RD, Birmingham

Continue reading…
Source: gad

Inequality at 30,000 feet: is aviation the least progressive industry?

Australian firm Qantas is encouraging staff to be more aware of gender and diversity, but sexist dress-codes and vast pay gaps are still airline staples

Here is a question that has probably never crossed your mind: how woke is aviation? Never, that is, until now. A “political-correctness row” has reportedly errupted at the Australian airline Qantas, whose staff have been advised of language that is more respectful of the LGBTI community and others, as part of a “Spirit of Inclusion” month.

According to reports, an “information booklet” instructed male employees to avoid “manterrupting” – cutting off female colleagues – and told all staff to say “partner” rather than husband or wife, because “language can make groups of people invisible. For example, the use of the term chairman can reinforce the idea that leaders are always men.” The “booklet” also warned against unconscious colonialist bias when discussing Australian history.

Continue reading…
Source: gad

Air taxis: we have lift-off…

Individual journeys by air – to work, to the airport, between cities – may feature in the not-too-distant future

Last month Airbus released a video of the first successful test flight of its electric vertical take-off and landing (eVTOL) autonomous drone. Although it only hovered in the air for 53 seconds, the fact that its eight rotors were powered entirely by electricity was a landmark for the manufacturer of gas-guzzling planes. The goal is that the technology could be used for airborne travel in congested cities. “Our goal is to democratise personal flight by leveraging the latest technologies such as electric propulsion, energy storage and machine vision,” blogged Zach Lovering, Vahana project executive.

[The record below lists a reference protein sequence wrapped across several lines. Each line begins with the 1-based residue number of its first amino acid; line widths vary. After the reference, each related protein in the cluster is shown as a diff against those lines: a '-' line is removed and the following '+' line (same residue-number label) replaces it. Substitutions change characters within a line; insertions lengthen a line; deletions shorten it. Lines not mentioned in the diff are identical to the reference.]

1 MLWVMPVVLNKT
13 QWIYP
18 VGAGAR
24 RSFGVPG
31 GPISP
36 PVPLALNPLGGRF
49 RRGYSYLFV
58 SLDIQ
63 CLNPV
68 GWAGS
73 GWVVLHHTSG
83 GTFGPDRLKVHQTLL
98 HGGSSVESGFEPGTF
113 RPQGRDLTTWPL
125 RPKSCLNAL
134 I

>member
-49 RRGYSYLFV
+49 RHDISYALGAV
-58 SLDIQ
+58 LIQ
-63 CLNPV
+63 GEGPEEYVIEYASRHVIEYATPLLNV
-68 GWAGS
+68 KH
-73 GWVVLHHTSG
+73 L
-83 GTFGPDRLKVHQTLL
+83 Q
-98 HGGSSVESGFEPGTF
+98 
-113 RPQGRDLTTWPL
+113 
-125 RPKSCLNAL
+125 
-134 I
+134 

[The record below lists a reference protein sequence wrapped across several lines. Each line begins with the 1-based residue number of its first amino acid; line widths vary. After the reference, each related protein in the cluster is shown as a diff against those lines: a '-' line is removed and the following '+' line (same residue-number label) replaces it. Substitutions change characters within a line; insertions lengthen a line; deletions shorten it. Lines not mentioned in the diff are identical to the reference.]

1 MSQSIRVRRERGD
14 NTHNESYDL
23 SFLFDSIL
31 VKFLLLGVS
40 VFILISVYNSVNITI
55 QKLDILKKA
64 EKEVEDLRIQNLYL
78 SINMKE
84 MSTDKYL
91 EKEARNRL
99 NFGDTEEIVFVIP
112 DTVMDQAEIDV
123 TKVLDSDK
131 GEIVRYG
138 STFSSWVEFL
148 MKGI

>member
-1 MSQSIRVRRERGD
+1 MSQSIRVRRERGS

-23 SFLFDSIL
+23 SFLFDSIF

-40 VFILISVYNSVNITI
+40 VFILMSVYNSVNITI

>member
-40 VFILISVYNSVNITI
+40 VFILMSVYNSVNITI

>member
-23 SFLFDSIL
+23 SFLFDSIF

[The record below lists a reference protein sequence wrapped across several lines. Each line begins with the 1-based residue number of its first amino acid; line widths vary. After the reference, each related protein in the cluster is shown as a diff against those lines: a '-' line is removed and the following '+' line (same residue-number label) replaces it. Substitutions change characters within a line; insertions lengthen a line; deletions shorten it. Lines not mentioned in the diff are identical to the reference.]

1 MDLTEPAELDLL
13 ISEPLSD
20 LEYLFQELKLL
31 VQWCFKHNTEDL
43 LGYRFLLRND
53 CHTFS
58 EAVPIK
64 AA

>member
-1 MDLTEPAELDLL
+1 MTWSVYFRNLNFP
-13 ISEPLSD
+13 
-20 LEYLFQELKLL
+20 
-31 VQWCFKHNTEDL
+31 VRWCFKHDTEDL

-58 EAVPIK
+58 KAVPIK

Continue reading…
Source: gadt

Why did easyJet cancel our booking … but fail to tell us?

If we had turned up we would have been denied boarding – I’d like to know if I can make a claim

In December I booked an easyJet flight for my girlfriend from Agadir, Morocco back to London (Gatwick) and, because it was less than 30 days before departure, we checked her in and printed the boarding pass.

The day before her travel I noticed, by chance, that the money had been refunded to the credit card and I became suspicious. The easyJet website showed no booking.

Continue reading…
Source: gad

Ryanair: passengers fight for expenses if flights are delayed

Solicitor says dodging legitimate claims are not ‘isolated incident’ but ‘company policy’

When Linda Fisher booked a three-day break in Berlin to visit her boyfriend last August, Ryanair was the cheapest option. But she has paid a high price for choosing the budget airline. The flight took off late at night after a delay of just under three hours and, half an hour before it was due to land at Berlin Schönefeld, passengers were told that they were being diverted to Hanover. Noise restrictions meant that flights could not land at Schönefeld after midnight, a fact the crew would have known at take-off. If she had been informed in time, Fisher says, she would not have boarded. Buses were promised to take the passengers on the three-hour journey to their original destination. However, when they reached Hanover at 1am there was no transport in sight and no staff to direct them.

“Our only option was to get a taxi costing €500, or to rush from the airport on the last train to Hanover Central and then to get the overnight train from there to Berlin,” she says.

Continue reading…
Source: gad